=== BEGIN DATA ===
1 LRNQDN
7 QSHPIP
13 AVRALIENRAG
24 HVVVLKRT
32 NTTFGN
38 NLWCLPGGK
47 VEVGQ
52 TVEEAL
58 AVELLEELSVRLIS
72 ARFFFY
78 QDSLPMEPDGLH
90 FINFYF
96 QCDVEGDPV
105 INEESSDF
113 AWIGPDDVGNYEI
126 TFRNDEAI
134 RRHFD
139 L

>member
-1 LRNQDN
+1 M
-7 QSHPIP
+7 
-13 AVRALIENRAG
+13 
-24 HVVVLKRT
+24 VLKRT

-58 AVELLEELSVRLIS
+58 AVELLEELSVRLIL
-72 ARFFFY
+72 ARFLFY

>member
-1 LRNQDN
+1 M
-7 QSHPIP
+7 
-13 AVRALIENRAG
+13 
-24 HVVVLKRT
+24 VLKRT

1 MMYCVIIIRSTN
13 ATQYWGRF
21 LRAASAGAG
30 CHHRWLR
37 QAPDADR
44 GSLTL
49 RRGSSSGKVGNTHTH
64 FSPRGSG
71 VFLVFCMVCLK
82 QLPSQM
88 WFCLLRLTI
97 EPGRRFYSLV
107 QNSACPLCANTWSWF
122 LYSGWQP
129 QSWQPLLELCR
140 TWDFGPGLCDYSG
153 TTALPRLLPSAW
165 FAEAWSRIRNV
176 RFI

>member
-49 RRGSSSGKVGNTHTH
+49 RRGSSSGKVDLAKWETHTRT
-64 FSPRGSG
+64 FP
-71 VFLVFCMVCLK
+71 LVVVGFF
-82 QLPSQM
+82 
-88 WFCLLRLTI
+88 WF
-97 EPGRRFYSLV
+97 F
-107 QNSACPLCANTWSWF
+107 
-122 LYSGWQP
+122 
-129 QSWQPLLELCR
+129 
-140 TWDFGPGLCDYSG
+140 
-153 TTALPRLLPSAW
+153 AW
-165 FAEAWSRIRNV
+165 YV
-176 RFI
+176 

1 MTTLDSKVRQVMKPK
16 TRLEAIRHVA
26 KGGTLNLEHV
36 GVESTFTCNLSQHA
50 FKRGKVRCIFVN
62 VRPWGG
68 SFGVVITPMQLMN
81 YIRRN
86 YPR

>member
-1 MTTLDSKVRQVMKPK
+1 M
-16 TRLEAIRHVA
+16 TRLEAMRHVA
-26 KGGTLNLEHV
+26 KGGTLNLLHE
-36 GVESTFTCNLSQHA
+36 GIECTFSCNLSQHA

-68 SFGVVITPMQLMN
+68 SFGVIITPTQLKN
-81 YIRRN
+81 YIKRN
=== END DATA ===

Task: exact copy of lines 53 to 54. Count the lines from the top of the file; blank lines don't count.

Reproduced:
107 QNSACPLCANTWSWF
122 LYSGWQP